Librarian of Congress James H. Billington has appointed Maria A. Pallante as the 12th Register of Copyrights and director of the United States Copyright Office, effective June 1. Pallante served as the Acting Register following the retirement of Marybeth Peters on Dec. 31, 2010.
Pallante has had wide-ranging experience in copyright transactions, policy and litigation, in both the government and private sectors. In addition to Acting Register, she has held several key positions within the Copyright Office: Associate Register for Policy and International Affairs (2008-2010), Deputy General Counsel (2007-2008), and Policy Advisor (1996-1997). She spent much of her career in New York, working there from 1999-2007 as intellectual property counsel and director of the licensing group for the worldwide Guggenheim Museums, where she advised on programmatic and business initiatives related to publishing, product development and branding. She has led two national author organizations, working as Executive Director of the National Writers Union (1993-1995) and as Assistant Director of the Authors Guild (1991-1993), and was associate counsel at the Washington-based law firm and literary agency, Lichtman, Trister, Singer and Ross.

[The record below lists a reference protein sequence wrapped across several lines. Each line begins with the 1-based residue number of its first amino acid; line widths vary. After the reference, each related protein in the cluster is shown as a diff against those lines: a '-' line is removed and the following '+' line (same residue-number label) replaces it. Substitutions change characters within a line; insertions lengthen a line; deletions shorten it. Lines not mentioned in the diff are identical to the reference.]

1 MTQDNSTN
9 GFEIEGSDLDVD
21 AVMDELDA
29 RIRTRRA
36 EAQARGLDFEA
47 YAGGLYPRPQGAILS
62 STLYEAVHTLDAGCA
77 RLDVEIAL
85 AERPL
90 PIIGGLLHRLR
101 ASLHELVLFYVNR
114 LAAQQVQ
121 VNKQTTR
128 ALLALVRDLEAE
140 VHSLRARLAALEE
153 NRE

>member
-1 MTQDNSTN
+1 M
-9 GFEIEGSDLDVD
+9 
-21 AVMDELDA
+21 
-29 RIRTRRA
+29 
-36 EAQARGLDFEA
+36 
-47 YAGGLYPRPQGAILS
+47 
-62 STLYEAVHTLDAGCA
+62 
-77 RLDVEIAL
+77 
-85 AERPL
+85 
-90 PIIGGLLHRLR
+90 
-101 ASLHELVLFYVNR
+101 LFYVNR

Pallante is a 1990 graduate of the George Washington University Law School. She earned her bachelor’s degree in history from Misericordia University, where she was also awarded an honorary doctorate of humane letters. She completed a clerkship in administrative law under the Hon. G. Marvin Bober, appellate division, U.S. Department of Labor. During her career, Pallante has been a frequent speaker on copyright law at events in the United States and abroad, and has testified before Congress several times, including on the Copyright Reform Act (1993); Orphan Works (2006) and Online Enforcement of Rogue Websites (2011). She was a member of the Librarian’s 1993 Advisory Committee on Copyright Registration and Deposit and is currently serving on the Department of Education’s Advisory Commission on Accessible Instructional Materials in Post-Secondary Education for Students with Disabilities.
The U.S. Copyright Office has been part of the Library of Congress since 1870. The Library is the nation’s oldest federal cultural institution and the main repository of American authorship. Millions of books, songs, films and other creative works have been added to the Library’s unequaled collection of American creativity through the copyright registration system.